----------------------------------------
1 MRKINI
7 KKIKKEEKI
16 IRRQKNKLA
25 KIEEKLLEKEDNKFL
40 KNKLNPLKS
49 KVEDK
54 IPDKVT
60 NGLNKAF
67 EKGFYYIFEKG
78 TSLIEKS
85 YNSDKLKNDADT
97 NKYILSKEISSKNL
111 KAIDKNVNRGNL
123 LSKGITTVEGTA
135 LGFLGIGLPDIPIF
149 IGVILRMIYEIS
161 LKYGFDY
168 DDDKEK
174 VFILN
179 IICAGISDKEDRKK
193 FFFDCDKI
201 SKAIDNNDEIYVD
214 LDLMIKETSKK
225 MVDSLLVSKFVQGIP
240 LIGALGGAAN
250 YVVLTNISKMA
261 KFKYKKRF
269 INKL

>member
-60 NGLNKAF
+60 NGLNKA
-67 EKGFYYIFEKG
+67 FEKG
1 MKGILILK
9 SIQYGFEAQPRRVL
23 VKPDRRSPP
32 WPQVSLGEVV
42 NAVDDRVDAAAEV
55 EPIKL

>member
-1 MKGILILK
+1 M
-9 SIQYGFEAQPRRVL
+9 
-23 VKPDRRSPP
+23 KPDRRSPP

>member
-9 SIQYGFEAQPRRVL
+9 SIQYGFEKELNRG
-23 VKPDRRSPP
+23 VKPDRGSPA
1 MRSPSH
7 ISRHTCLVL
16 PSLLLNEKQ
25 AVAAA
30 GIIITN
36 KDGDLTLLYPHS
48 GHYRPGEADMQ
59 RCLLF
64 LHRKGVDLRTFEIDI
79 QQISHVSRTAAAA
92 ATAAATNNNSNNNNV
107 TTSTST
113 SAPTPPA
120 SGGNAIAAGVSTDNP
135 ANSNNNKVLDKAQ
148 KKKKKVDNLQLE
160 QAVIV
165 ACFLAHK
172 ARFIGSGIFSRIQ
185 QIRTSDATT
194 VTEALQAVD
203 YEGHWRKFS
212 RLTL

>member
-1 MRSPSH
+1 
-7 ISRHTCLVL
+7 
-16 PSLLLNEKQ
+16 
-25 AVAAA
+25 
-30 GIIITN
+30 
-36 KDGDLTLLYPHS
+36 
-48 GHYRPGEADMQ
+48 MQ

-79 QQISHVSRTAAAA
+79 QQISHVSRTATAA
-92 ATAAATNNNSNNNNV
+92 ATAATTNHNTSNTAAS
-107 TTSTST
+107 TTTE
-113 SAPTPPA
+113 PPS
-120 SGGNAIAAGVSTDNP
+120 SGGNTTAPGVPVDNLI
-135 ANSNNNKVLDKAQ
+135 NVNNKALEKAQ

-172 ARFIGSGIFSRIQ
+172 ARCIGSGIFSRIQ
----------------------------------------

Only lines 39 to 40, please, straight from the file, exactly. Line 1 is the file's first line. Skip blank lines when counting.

55 EPIKL

>member